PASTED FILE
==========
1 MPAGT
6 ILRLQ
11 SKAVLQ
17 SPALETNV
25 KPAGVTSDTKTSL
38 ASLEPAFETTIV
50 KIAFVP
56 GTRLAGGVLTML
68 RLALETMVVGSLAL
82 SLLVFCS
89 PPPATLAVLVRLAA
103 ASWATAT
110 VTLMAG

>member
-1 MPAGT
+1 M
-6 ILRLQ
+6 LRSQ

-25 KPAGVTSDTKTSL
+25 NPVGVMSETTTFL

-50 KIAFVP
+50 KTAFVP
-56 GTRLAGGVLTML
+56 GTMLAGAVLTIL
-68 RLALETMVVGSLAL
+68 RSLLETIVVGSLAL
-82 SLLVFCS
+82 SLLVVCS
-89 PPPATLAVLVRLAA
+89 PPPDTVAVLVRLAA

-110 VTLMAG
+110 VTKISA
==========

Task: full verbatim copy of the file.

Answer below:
1 MPAGT
6 ILRLQ
11 SKAVLQ
17 SPALETNV
25 KPAGVTSDTKTSL
38 ASLEPAFETTIV
50 KIAFVP
56 GTRLAGGVLTML
68 RLALETMVVGSLAL
82 SLLVFCS
89 PPPATLAVLVRLAA
103 ASWATAT
110 VTLMAG

>member
-1 MPAGT
+1 M
-6 ILRLQ
+6 LRSQ

-25 KPAGVTSDTKTSL
+25 NPVGVMSETTTFL

-50 KIAFVP
+50 KTAFVP
-56 GTRLAGGVLTML
+56 GTMLAGAVLTIL
-68 RLALETMVVGSLAL
+68 RSLLETIVVGSLAL
-82 SLLVFCS
+82 SLLVVCS
-89 PPPATLAVLVRLAA
+89 PPPDTVAVLVRLAA

-110 VTLMAG
+110 VTKISA